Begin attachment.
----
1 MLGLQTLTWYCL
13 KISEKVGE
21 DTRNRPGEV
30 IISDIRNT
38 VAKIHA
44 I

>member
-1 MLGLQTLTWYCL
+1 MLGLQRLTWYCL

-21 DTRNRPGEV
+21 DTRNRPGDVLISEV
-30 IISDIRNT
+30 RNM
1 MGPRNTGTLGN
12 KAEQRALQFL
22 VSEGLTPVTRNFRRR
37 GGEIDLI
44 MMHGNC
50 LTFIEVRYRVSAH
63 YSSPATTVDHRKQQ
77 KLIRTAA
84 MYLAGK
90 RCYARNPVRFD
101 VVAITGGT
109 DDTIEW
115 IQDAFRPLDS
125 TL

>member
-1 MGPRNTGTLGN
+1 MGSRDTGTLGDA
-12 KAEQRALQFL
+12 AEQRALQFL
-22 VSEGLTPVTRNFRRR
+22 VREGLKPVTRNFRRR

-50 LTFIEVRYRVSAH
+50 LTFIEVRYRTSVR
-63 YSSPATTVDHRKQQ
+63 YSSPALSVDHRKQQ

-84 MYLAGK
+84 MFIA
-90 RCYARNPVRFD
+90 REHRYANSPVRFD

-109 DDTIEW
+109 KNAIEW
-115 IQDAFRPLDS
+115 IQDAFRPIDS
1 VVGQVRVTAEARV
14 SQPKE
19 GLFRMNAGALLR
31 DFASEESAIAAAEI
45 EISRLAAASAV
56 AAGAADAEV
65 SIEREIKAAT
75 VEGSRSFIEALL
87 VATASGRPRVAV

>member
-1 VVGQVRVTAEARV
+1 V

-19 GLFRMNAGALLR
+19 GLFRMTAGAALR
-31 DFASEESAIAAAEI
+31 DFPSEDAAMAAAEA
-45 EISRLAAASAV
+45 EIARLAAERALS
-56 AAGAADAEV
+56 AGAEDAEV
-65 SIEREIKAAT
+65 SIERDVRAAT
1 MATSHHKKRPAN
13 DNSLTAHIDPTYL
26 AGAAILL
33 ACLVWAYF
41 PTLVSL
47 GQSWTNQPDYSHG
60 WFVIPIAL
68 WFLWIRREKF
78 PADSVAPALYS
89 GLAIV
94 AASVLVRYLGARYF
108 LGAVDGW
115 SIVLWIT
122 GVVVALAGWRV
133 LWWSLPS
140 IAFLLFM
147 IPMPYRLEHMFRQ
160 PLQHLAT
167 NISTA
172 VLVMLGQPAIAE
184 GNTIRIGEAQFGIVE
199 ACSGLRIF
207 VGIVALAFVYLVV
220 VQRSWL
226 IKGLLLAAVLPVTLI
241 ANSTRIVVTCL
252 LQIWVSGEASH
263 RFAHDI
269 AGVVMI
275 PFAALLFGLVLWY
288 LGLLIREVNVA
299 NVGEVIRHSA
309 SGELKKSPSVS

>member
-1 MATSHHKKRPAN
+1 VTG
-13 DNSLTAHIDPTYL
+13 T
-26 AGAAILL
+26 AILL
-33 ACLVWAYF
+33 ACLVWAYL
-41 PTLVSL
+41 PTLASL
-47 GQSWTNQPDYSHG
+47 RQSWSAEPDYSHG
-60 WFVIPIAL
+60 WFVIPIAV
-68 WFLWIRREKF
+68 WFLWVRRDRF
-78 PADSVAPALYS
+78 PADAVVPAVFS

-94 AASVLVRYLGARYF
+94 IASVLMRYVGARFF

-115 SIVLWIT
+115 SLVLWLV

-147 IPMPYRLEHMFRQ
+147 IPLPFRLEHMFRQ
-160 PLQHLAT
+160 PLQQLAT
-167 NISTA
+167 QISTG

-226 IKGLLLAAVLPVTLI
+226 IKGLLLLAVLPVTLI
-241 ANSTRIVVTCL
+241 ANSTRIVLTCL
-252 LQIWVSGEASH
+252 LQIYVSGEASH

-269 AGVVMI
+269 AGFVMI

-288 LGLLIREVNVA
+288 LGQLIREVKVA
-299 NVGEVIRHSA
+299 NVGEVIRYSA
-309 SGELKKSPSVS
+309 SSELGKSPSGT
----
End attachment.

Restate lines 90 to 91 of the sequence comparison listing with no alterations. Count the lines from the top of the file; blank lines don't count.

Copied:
199 ACSGLRIF
207 VGIVALAFVYLVV